Prospects change and when they do, you want the tools to grow, shrink or redirect a business. Having lease options in-hand will help you adapt when you need to.
When leasing space, tenants and landlords want options to accommodate shifting needs.
Let’s run through five options commonly negotiated in offers to lease: Renewal, early termination, expansion, relocation and contraction. These are not exhaustive.
Landlords and tenants want a mutual commitment to a term certain to plan and budget going-forward. The landlord may also need the certainty of the rent stream to finance the property. Usually, a lease term runs five or ten years but there’s no magic to that number.
Generally, the less the cost is to fit-up the space, the less term can be and the greater is the cost, the longer the term will be. Renewal options (one or more) give the tenant the right to extend the original term by a defined further period. These options can provide comfort to the parties by establishing terms certain (like rent) or can be on rent terms to be negotiated (failing which, the parties either arbitrate or the option fails).
Tenants need to be careful, these options usually have advance notice provisions and if there are missed, the tenant can lose it’s bargained for right. Commercial tenants who crave location (i.e. retail or food and beverage) should negotiate multiple options. On the other hand, landlords with great locations want to maximize the rent payable for valuable space and therefore minimize automatic renewal options.
Tenants with good covenants can negotiate options to terminate a lease before the end of the initial term. Generally, there is a cost associated with the exercise of that option and the option has a brief, one-time window to be exercised. These options don’t favour the landlord but can be cost neutral. The advantage of this option for tenants is that is provides a cost certain to terminate a project or a line business that would already be budgeted. Like renewal options, you need to work with your broker and lawyer to be clear about timing and exercise.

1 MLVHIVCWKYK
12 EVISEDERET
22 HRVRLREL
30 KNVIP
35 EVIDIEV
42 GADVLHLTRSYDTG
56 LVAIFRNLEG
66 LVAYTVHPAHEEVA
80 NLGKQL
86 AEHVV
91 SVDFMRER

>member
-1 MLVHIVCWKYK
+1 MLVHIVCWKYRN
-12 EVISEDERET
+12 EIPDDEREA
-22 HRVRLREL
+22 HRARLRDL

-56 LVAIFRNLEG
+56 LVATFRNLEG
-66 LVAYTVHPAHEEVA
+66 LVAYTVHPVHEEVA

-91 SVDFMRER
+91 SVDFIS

Landlords want the option to relocate tenants in their building or project to maximize the efficiency of the space available and be able to move in or expand other larger tenants. Multi-tenant buildings will have these clauses. It will be difficult to negotiate this out for small tenants and leases with low fit up costs. Moving is disruptive for tenants but generally landlords offer some compensation for the direct costs of relocating. Tenants will want to negotiate to ensure a broad range of costs are covered and that the relocation is carried out in a manner that minimizes disruption to the tenant.
Needing more space is a good sign that business is growing but getting that space can be a major problem if you don’t have a right to expand. This right can be secured at a set price for a set period for unused space in the building or project or by negotiating a right of first offer or a right of first refusal to operate when space in the building becomes vacant.
Tenants and landlords can negotiate options to give back space, generally at a pre-determined cost and usually after period of two to three years. Landlords are not too inclined to give these away but they act as a hedge against the market and for a short period of time help absorb common costs.
One more for good measure! If a tenant hasn’t negotiated an option to give back space, there is usually a specific right for the tenant to sublet some or most of the space.
Recourse to a professional commercial broker and a lawyer is critical to getting terms that work for you. Landlords prefer to impose limits or conditions on subletting. These limits include who you can sublease to (generally no one already in the building), the rent you charge the subtenant (i.e. not less than you pay and with any profit going to the landlord) and the business they operate (generally in line with the current use and not a competitor to any other tenant).
As always, to get the options you need or want, tenants and landlords are well advised to work with experienced commercial brokers and bring counsel in as soon as possible when negotiating offers to lease.
Patrick Murray practices in the business law and real estate groups concentrating in the areas of corporate law, financing, transactions and commercial real estate matters at McMillan LLP. He can be reached at 613-691-6118 or firstname.lastname@example.org.